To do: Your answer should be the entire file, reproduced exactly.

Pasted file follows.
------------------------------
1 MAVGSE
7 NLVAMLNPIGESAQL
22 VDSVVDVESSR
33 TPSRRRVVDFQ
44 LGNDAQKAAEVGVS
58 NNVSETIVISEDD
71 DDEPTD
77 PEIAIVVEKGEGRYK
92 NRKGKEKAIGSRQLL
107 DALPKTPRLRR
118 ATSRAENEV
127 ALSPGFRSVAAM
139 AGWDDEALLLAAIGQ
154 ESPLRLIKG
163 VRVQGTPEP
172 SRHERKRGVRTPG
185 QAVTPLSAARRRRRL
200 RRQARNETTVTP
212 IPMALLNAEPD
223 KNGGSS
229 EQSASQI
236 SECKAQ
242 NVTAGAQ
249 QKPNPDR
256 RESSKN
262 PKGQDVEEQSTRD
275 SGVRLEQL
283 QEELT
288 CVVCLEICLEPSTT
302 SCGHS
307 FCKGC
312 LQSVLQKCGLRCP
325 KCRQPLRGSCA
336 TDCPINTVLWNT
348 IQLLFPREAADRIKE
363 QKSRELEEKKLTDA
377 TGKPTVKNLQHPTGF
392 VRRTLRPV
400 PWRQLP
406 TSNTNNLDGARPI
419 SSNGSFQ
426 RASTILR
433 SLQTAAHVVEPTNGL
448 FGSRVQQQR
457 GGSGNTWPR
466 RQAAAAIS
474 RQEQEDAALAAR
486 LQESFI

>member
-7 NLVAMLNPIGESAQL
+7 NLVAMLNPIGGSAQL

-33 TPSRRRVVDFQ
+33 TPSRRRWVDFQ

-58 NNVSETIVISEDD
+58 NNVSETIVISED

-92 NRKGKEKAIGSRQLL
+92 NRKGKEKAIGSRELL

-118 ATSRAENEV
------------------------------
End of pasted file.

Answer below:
1 MAVGSE
7 NLVAMLNPIGESAQL
22 VDSVVDVESSR
33 TPSRRRVVDFQ
44 LGNDAQKAAEVGVS
58 NNVSETIVISEDD
71 DDEPTD
77 PEIAIVVEKGEGRYK
92 NRKGKEKAIGSRQLL
107 DALPKTPRLRR
118 ATSRAENEV
127 ALSPGFRSVAAM
139 AGWDDEALLLAAIGQ
154 ESPLRLIKG
163 VRVQGTPEP
172 SRHERKRGVRTPG
185 QAVTPLSAARRRRRL
200 RRQARNETTVTP
212 IPMALLNAEPD
223 KNGGSS
229 EQSASQI
236 SECKAQ
242 NVTAGAQ
249 QKPNPDR
256 RESSKN
262 PKGQDVEEQSTRD
275 SGVRLEQL
283 QEELT
288 CVVCLEICLEPSTT
302 SCGHS
307 FCKGC
312 LQSVLQKCGLRCP
325 KCRQPLRGSCA
336 TDCPINTVLWNT
348 IQLLFPREAADRIKE
363 QKSRELEEKKLTDA
377 TGKPTVKNLQHPTGF
392 VRRTLRPV
400 PWRQLP
406 TSNTNNLDGARPI
419 SSNGSFQ
426 RASTILR
433 SLQTAAHVVEPTNGL
448 FGSRVQQQR
457 GGSGNTWPR
466 RQAAAAIS
474 RQEQEDAALAAR
486 LQESFI

>member
-7 NLVAMLNPIGESAQL
+7 NLVAMLNPIGGSAQL

-33 TPSRRRVVDFQ
+33 TPSRRRWVDFQ

-58 NNVSETIVISEDD
+58 NNVSETIVISED

-92 NRKGKEKAIGSRQLL
+92 NRKGKEKAIGSRELL

-118 ATSRAENEV